RFA Tibetan service presenter Lobsang Rabgyal hosts a landmark women's program in December 2000, in which she debates the possibility of a female incarnation of the Dalai Lama, or other reincarnating lama lineages, known collectively as tulku:
Lobsang: When brief thought is given to women’s rights, we might not see much relationship between women’s rights and the practise of tulku . If we rethink, however, there are many connections, because one of the reasons for Tibet’s unique culture is Buddhism. Since Buddhism is very important in our culture and society, tulku , or lamas...leaders of religious practitioners and those holding high positions have a lot of respect, power, and strong public support.
And if we believe, in our culture, that tulku in our society are always male, then gradually, at some point we will get the feeling that a woman cannot become a tulku . But there is nothing to say this in law. There were women tulku in the history of Tibet. There were a few famous ones. If we count the number of women tulku and compare with men tulku , there is no comparison. There are far more men. Because of all these factors, the thought breeds in the public mind that women are basically much weaker in religious practice and religious texts.
if we believe, in our culture, that tulku in our society are always male, then gradually, at some point we will get the feeling that a woman cannot become a tulku . But there is nothing to say this in law.
Caller: Yes, Yes. In our religious sects in Tibet, the highest lama is His Holiness the Dalai Lama and the Panchen Lama. In reality, if we ask, can a woman become Dalai Lama, it looks like our society will consider that as some problem in society or as a bad sign. But now His Holiness has come into exile and many foreign reporters have directly contacted His Holiness and a few reporters have asked His Holiness whether the next incarnation of His Holiness the Dalai Lama will be born as a woman. His Holiness has replied saying why could it not happen. What do you think about this?
Lobsang: Yes, Yes. His Holiness has said exactly that. Foreigners straightforwardly ask these questions. It looks like His Holiness has said something like this: it is possible, His Holiness can be in woman’s form. When I was young, I had asked this question of a lama. One lama had said there might not be a reason for His Holiness the Dalai Lama compulsorily as man in law. In the history of Tibet, lamas, tulku and His Holiness the Dalai Lama, the fact that the majority of the most important ones are born as men is due to the fact that women don't have many rights in society. If a lama were to be born as a woman, automatically there would not be respect for that woman lama among the public. This would create a problem.
This is the fault of ideology in society. That is why all the lamas are born in male form. That lama said if there were a change in social ideology, there would be a possibility of change in the reincarnation process. This issue is somewhat odd.
Caller: Yes, generally, tulku has become sort of a custom. Earlier when Tibet did not have contact with the world, it was done inside Tibet and not in other areas. Nowadays, the Tibetan community and Buddhism are widespread in the world. Many foreign children are exploring. The practice of finding tulku too is changing alongside changes in society and popular attitudes. So in times to come, greater equality for women, including women tulku , may happen.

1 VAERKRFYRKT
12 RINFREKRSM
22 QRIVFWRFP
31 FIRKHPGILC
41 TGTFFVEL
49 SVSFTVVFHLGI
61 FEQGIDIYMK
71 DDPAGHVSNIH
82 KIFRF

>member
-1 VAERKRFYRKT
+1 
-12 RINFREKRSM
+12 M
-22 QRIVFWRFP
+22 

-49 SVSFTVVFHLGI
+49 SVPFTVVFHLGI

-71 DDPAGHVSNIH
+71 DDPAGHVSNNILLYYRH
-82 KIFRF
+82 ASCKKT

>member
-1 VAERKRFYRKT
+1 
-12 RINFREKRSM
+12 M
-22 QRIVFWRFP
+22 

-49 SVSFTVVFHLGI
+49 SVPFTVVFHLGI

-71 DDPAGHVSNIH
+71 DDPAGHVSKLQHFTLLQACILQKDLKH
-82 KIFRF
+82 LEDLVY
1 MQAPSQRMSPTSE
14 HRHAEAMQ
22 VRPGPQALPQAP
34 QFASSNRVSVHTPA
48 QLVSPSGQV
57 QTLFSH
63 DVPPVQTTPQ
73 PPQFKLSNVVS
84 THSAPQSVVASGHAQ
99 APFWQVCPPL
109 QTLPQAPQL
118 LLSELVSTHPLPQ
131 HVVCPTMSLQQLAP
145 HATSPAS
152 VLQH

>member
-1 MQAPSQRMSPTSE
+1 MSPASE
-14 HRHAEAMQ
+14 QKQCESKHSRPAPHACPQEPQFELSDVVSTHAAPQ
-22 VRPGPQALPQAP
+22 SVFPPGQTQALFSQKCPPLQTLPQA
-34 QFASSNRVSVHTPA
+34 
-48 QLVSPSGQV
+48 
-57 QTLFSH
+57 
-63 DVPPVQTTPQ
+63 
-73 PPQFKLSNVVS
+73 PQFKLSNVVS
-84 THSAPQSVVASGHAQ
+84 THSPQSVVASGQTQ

Lobsang: That is true. Nowadays, there are many reincarnations among foreigners. I feel the most important to think is that these days, many tulkus are born as non-Tibetan. About 100 percent of the foreign tulku are male. Whether it is outside or inside, Tibetan or non-Tibetan, in both cases, the majority of the tulkus are male...This issue is funny, because if a child--a son--is born into a family and if the child is intelligent and extraordinarily frank from a young age, everybody will gradually begin to think and sometimes they express the probability that he may be a lama or tulku . If a girl is born, equally intelligent and equally frank, there will hardly be anyone to think or express the probability that she may be a lama or tulku .
Caller: If this girl is not recognized as a tulku , what is the problem faced by this small girl in life? If a son is born, he has much more hope of becoming a tulku than a girl does. What problems do you think this girl will face?
Lobsang: If the boy is recognized as a lama and the girl is left behind, there is no harm directly to the girl herself personally. There is an opportunity for the boy to get better education, wealth, power in society and may have a better life. These days in exile, in some Tibetan areas, education opportunities are increasing for both boys and girls. That is why, for both boys and girls, if they can work hard, there is more hope of leading a better life.
The problem is this: generally, in our society, if there is fondness for boys, these boys occupy all the high positions in our society. In our Tibetan society, since Buddhism is important, lama and tulkus become important. That is why, when we gather all the important people and see, there is hardly a woman among them. So, gradually, the perception develops in our society that women are basically without any in-depth capability. This is very dangerous for women, because if we look at the education of women, given the same opportunities for both girls and boys, girls perform equally well as, or sometimes better than, boys.
Original reporting in Tibetan by Lobsang Rabgyal. RFA Tibetan service director: Jigme Ngapo. Produced for the Web in English by Luisetta Mudie. Edited by Sarah Jackson-Han.